c) is still particular about who sells its products
d) still carefully chooses the manufacturers of its products
38. what lesson has reebok learned from nike's distribution problems?
a) a company should not sell its high quality shoes in discount stores.
b) a company should not limit its distribution network.
c) a company should do follow-up surveys of its products.
d) a company should correctly evaluate the impact of a new craze on the market
questions 39 to 41 are based on the following passage：
cars account for half the oil consumed in the u.s.， about half the urban pollution and one fourth the greenhouse gases. they take a similar oil of resources in other industrial nations and in the cities of the developing world. as vehicle use continues to increase in the coming decade， the u.s. and other countries will have to deal with these issues or else face unacceptable economic， health-related and political costs. it is unlikely that oil prices will remain at their current low level or that other nations will accept a large and growing u.s. contribution to global climatic change. policymakers and industry have four options： reduce vehicle use， increase the efficiency and reduce the emissions of conventional gasoline-powered vehicles， witch to less harmful fuels， or find less polluting driving systems. the last of these —— in particular the introduction of vehicles powered by electricity is ultimately the only sustainable option. the other alternatives are attractive in theory but in practice are either impractical or offer only marginal improvements. for example， reduced vehicle use could solve traffic problems and a host of social and environmental problems， but evidence from around the world suggests that it is very difficult to make people give up their cars to any significant ex tent. in the u.s.， mass-transit rider ship and carpooling have decline d since world war ii. even in western europe， with fuel prices averaging more than '1 a liter (about ’4 a gallon) and with easily accessible mass transit and dense populations， cars still account for 80 percent of all passenger travel. improved energy efficiency is also appealing， but automotive fuel economy ha s barely made any progress in 10 years. alternative fuels such as natural gas， burned in internal-combustion engines， could be introduced at relatively low cost， but they would lead to only marginal reductions in pollution and greenhouse missions (especially because oil companies are already spending billions of dollars every year to develop less polluting types of gasoline)。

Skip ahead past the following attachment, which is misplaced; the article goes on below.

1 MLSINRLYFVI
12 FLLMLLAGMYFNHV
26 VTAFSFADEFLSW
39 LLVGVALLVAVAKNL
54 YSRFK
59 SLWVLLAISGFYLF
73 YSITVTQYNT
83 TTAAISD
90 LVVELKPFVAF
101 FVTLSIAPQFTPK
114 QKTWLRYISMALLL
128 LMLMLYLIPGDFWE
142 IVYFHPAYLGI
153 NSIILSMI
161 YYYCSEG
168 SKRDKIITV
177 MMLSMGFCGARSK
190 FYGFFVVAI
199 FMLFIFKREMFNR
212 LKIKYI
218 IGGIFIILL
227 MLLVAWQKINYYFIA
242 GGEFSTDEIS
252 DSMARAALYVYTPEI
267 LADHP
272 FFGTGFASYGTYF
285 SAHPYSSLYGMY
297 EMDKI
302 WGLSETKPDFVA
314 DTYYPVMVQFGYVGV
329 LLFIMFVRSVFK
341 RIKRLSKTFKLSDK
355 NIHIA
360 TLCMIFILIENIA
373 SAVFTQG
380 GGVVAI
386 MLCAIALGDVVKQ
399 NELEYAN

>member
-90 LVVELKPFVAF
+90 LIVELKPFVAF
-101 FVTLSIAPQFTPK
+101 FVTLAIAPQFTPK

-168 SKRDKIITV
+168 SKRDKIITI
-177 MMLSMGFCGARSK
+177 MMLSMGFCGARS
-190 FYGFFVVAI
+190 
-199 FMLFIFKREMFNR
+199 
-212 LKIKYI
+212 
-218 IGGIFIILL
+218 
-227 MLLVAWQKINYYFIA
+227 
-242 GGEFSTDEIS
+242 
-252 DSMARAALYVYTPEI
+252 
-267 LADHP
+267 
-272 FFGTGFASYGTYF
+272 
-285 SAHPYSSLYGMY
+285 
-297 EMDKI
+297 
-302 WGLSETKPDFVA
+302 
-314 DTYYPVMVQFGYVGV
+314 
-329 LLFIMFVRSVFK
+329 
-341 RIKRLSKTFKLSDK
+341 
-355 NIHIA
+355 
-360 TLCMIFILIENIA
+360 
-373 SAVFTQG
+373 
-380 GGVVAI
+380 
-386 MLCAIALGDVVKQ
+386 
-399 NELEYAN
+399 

39. from the passage we know that the increased use of cars will ______.
a) consume half of the oil produced in the world
b) have serious consequences for the well-being of all nations
c) widen the gap between the developed and developing countries
d) impose an intolerable economic burden on residents of large cities
40. the u.s. has to deal with the problems arising from vehicle use because ______.
a. most americans are reluctant to switch to public transportation systems
b) the present level of oil prices is considered unacceptable
c) other countries will protest its increasing greenhouse emissions
d) it should take a lead in conserving natural resources
41. which of the following is the best solution to the problems mentioned in the passage?
a) the designing of highly efficient car engines.
b) a reduction of vehicle use in cities.
c) the development of electric cars.
d) the use of less polluting fuels.